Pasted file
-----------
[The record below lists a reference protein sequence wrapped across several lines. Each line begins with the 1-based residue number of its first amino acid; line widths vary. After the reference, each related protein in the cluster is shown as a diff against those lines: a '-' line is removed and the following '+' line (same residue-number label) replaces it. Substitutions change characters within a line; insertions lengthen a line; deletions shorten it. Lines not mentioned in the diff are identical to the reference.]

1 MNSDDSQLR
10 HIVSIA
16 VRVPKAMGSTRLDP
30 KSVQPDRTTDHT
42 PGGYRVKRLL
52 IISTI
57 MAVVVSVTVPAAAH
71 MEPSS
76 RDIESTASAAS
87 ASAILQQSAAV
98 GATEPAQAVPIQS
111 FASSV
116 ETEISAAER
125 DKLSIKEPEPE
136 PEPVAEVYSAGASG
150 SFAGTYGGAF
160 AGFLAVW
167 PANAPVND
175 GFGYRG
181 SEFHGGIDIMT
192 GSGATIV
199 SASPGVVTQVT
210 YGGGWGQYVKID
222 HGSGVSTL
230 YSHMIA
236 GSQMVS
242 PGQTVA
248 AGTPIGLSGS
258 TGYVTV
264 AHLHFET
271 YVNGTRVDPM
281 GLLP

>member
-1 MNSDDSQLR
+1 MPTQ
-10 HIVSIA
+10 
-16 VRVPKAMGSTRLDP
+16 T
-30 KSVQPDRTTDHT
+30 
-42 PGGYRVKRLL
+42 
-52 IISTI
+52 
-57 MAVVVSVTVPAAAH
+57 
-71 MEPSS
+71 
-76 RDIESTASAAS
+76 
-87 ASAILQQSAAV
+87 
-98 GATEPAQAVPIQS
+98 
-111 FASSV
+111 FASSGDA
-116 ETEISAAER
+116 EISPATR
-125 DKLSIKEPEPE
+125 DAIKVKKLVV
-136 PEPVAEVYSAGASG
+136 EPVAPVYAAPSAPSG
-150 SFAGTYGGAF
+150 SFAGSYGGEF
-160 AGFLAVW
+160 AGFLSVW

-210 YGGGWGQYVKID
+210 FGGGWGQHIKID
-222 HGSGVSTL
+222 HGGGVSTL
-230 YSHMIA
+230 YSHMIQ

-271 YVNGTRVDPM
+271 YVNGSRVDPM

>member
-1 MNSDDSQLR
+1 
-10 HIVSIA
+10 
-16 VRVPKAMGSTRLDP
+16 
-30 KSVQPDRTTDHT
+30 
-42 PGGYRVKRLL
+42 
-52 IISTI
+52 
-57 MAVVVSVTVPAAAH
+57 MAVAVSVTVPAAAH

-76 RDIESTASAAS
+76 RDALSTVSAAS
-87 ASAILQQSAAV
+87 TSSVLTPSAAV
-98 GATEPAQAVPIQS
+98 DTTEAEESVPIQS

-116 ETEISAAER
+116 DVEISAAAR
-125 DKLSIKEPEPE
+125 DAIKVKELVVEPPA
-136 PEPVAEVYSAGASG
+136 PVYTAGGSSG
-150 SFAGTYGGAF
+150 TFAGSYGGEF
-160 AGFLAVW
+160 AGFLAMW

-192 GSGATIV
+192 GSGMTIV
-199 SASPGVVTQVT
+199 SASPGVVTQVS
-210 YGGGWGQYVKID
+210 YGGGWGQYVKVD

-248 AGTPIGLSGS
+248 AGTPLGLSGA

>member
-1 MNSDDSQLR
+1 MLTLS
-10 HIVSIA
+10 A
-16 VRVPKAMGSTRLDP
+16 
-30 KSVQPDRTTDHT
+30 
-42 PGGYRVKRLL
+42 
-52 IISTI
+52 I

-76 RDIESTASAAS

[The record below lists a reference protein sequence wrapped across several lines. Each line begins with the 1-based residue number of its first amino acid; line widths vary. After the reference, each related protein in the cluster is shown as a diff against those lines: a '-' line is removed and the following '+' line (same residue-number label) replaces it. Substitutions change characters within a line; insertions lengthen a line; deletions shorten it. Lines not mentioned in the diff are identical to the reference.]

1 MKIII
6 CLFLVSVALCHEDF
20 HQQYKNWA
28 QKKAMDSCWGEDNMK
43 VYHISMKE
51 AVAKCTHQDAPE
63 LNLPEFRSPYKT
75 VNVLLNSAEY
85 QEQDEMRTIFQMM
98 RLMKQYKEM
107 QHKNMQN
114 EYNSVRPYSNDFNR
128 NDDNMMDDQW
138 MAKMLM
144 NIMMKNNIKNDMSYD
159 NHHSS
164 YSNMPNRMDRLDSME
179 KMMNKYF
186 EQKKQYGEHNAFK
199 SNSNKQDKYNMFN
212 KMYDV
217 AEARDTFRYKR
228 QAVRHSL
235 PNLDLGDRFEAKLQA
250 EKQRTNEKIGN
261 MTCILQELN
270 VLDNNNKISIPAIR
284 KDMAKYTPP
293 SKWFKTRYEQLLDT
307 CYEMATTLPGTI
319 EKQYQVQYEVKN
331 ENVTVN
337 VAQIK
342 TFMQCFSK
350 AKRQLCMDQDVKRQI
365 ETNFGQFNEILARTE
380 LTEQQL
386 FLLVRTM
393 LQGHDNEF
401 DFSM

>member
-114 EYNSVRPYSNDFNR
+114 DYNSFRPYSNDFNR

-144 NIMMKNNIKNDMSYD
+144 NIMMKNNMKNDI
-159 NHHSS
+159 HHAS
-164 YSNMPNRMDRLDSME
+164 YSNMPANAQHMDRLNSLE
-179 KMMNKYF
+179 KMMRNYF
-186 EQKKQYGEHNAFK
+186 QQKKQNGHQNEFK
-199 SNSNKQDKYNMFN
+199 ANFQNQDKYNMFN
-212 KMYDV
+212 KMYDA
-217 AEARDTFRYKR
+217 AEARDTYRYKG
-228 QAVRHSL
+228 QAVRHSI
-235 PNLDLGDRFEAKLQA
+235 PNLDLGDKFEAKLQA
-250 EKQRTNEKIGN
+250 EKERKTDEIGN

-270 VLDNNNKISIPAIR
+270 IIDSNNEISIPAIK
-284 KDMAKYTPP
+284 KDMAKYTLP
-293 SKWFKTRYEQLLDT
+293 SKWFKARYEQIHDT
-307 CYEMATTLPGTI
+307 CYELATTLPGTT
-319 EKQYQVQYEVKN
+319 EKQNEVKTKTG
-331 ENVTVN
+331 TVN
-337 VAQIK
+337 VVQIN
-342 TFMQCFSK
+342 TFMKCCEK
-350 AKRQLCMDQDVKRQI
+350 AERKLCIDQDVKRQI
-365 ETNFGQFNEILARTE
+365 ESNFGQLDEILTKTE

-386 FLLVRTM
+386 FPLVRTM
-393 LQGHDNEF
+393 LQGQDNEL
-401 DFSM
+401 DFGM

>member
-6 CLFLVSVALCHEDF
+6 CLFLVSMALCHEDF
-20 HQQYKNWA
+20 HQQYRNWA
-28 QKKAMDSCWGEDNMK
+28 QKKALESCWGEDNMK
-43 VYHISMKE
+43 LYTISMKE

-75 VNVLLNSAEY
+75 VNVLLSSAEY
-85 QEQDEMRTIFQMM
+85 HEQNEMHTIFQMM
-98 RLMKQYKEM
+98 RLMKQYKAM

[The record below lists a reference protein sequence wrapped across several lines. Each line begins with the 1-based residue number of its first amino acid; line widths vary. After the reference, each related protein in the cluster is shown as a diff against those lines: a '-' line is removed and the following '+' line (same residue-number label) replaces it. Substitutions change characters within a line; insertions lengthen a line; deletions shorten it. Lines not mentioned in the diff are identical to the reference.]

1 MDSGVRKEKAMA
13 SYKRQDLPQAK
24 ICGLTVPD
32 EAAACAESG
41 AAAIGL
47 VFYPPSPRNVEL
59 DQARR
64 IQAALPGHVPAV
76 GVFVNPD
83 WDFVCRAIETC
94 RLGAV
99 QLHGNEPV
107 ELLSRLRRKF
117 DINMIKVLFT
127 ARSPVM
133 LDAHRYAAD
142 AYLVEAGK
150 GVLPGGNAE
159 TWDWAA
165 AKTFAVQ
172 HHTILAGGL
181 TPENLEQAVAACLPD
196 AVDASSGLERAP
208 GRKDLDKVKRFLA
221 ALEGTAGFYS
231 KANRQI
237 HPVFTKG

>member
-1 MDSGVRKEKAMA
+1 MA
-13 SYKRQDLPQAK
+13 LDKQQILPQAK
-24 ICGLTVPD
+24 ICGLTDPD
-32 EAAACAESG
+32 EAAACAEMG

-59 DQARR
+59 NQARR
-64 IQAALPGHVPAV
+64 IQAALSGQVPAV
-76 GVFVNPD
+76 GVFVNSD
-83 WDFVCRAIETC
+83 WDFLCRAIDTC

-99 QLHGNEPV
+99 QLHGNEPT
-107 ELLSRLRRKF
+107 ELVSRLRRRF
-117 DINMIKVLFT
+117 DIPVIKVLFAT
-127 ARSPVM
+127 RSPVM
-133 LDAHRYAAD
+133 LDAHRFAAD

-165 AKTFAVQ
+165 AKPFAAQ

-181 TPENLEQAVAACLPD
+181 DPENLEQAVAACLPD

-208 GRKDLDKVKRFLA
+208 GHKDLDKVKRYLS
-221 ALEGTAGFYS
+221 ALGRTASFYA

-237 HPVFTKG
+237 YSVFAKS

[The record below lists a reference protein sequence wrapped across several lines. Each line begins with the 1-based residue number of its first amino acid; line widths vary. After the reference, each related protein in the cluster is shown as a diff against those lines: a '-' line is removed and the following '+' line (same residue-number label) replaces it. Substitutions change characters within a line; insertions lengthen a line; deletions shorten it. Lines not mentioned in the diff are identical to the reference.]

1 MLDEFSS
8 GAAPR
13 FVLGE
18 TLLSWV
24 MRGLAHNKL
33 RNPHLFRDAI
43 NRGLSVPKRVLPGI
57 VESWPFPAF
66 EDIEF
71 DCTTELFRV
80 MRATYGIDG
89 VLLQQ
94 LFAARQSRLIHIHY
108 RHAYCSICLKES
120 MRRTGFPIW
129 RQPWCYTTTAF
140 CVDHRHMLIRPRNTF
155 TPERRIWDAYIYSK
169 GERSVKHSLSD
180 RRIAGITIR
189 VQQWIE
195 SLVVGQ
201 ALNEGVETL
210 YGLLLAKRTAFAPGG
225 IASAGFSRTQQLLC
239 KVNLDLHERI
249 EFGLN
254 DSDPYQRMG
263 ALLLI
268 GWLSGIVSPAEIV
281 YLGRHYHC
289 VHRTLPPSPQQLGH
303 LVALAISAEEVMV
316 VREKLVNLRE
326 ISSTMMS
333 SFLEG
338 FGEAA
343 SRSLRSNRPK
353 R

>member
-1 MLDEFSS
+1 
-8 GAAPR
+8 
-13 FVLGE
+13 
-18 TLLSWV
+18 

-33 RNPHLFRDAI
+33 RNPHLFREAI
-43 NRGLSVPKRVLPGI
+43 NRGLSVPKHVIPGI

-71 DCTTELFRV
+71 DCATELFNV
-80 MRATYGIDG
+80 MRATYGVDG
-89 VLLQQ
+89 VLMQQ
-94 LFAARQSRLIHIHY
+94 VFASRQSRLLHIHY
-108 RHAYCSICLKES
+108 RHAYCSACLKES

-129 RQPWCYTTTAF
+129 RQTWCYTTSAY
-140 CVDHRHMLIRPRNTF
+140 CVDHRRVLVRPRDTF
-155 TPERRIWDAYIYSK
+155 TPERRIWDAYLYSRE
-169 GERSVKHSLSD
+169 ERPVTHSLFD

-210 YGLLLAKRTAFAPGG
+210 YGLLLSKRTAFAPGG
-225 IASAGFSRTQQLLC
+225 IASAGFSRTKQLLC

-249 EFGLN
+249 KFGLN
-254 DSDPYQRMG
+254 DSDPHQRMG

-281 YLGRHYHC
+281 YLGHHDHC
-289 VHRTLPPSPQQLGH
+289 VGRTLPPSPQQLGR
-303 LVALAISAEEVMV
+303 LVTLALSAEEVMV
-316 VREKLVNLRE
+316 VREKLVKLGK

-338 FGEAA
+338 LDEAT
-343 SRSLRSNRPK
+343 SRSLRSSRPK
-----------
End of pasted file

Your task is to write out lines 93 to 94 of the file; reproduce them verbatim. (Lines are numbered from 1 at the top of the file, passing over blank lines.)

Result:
+76 RDALSTVSAAS
-87 ASAILQQSAAV